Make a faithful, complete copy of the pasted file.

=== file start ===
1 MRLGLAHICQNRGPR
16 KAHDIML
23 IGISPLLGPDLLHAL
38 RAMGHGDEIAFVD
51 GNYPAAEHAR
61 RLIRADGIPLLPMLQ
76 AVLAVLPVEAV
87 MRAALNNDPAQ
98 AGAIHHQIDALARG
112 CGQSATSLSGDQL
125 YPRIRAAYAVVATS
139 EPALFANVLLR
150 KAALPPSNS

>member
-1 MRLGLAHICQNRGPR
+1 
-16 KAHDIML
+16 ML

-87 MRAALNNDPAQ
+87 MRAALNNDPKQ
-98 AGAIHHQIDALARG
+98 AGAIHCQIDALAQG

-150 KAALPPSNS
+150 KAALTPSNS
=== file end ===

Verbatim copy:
1 MRLGLAHICQNRGPR
16 KAHDIML
23 IGISPLLGPDLLHAL
38 RAMGHGDEIAFVD
51 GNYPAAEHAR
61 RLIRADGIPLLPMLQ
76 AVLAVLPVEAV
87 MRAALNNDPAQ
98 AGAIHHQIDALARG
112 CGQSATSLSGDQL
125 YPRIRAAYAVVATS
139 EPALFANVLLR
150 KAALPPSNS

>member
-1 MRLGLAHICQNRGPR
+1 
-16 KAHDIML
+16 ML

-87 MRAALNNDPAQ
+87 MRAALNNDPKQ
-98 AGAIHHQIDALARG
+98 AGAIHCQIDALAQG

-150 KAALPPSNS
+150 KAALTPSNS